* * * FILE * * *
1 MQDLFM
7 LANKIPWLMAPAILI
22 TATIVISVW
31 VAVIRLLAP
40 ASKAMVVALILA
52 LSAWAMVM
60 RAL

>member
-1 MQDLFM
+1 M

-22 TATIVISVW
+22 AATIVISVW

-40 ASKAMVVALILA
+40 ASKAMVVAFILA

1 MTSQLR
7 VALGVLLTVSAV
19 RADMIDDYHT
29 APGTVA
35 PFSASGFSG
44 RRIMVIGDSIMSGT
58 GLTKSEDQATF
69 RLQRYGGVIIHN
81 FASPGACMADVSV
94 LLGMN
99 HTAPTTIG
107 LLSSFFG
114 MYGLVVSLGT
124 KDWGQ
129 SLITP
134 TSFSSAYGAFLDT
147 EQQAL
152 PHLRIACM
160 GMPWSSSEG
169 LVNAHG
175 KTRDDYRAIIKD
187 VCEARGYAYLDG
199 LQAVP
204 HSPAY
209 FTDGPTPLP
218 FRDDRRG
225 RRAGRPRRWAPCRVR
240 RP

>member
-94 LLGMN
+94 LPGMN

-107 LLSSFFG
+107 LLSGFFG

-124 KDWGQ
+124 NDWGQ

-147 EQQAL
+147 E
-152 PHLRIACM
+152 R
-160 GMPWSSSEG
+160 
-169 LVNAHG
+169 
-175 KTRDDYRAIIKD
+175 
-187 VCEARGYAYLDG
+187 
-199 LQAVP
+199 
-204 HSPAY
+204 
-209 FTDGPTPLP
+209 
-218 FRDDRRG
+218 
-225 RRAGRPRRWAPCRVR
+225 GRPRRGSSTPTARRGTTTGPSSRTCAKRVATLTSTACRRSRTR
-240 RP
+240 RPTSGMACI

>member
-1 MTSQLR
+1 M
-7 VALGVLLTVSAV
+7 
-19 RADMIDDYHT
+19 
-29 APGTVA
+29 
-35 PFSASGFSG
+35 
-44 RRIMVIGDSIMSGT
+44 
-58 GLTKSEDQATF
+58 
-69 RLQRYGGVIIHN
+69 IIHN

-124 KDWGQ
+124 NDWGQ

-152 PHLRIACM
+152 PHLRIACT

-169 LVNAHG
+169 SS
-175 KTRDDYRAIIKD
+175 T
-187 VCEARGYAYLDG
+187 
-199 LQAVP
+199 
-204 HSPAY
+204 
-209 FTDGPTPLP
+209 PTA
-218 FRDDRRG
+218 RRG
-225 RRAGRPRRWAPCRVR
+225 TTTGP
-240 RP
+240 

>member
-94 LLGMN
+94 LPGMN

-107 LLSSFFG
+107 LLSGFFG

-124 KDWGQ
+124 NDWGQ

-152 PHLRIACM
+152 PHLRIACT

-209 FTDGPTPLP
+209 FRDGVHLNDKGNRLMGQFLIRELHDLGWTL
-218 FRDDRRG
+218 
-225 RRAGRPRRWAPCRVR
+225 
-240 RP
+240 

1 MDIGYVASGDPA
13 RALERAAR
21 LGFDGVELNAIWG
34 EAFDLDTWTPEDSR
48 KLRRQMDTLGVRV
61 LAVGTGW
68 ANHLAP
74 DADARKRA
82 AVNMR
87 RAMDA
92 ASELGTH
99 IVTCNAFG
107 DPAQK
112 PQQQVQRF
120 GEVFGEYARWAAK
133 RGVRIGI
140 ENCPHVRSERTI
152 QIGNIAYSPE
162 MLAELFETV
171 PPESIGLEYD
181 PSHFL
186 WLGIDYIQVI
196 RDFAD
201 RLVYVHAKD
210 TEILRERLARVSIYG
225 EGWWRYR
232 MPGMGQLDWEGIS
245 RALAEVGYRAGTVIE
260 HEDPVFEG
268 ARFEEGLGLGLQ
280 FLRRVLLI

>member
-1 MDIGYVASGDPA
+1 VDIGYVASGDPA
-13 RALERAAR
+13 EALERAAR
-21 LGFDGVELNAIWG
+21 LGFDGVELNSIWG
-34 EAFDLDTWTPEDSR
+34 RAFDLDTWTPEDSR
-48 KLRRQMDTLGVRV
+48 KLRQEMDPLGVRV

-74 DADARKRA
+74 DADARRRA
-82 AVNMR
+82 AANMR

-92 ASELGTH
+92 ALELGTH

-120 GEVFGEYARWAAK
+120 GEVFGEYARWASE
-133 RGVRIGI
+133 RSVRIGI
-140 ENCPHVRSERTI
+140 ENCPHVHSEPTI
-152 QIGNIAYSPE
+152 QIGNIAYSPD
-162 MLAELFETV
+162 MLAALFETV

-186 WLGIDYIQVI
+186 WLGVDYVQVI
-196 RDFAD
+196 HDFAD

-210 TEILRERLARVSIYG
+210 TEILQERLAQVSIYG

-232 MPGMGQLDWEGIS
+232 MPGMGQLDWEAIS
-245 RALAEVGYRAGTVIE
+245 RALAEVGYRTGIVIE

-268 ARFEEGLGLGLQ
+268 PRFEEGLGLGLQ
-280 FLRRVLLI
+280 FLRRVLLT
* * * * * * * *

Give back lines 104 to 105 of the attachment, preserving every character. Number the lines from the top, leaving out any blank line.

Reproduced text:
+204 
-209 FTDGPTPLP